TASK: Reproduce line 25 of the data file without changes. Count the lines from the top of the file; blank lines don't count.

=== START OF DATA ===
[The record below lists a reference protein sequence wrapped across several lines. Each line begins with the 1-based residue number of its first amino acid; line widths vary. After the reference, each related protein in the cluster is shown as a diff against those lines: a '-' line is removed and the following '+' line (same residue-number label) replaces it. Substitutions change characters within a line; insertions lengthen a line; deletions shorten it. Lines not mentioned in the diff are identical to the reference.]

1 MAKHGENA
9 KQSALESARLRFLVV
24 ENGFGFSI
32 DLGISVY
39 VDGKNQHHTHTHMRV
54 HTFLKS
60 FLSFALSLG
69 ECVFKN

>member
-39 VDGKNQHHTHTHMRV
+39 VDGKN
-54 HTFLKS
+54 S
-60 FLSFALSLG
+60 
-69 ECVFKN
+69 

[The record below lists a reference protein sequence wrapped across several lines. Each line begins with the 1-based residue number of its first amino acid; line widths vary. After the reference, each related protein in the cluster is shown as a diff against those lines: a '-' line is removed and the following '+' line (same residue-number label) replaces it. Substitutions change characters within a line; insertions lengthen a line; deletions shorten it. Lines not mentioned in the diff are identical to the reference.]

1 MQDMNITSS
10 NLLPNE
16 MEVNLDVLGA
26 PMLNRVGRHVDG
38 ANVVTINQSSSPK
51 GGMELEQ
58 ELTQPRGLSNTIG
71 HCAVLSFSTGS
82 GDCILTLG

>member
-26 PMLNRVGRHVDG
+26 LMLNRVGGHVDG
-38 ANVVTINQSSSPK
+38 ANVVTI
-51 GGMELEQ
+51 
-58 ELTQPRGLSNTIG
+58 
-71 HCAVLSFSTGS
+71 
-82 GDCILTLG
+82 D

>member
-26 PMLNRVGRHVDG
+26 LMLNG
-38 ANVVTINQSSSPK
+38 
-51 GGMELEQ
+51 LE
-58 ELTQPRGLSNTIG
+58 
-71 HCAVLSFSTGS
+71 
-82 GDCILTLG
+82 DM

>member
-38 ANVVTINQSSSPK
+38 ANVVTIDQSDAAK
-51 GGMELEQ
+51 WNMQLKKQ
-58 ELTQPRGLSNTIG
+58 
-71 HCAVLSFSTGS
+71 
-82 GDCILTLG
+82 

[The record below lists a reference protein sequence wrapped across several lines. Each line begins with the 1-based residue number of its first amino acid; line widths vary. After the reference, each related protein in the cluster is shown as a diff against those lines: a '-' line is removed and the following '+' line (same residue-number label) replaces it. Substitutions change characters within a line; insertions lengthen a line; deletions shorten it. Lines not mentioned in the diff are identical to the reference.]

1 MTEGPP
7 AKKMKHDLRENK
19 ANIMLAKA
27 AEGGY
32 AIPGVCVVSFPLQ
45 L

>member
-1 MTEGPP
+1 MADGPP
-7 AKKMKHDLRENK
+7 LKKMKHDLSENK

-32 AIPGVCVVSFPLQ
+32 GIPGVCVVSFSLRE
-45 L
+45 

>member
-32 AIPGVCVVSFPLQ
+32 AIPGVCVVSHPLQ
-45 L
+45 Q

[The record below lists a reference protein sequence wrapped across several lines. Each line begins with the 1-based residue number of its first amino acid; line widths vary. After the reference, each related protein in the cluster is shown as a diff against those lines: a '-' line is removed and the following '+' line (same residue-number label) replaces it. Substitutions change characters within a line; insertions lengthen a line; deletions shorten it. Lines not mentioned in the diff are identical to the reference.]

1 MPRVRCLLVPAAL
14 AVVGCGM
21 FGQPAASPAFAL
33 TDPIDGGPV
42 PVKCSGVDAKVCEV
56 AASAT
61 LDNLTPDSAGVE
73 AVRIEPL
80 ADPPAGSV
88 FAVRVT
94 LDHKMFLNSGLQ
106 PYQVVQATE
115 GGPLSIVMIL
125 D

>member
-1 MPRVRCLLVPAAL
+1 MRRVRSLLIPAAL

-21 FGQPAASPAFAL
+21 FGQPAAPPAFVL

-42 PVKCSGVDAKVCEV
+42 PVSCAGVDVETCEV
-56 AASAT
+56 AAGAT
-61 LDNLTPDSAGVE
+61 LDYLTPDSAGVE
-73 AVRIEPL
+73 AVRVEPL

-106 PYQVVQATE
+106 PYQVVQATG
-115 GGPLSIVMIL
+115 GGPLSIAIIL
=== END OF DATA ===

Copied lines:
51 GGMELEQ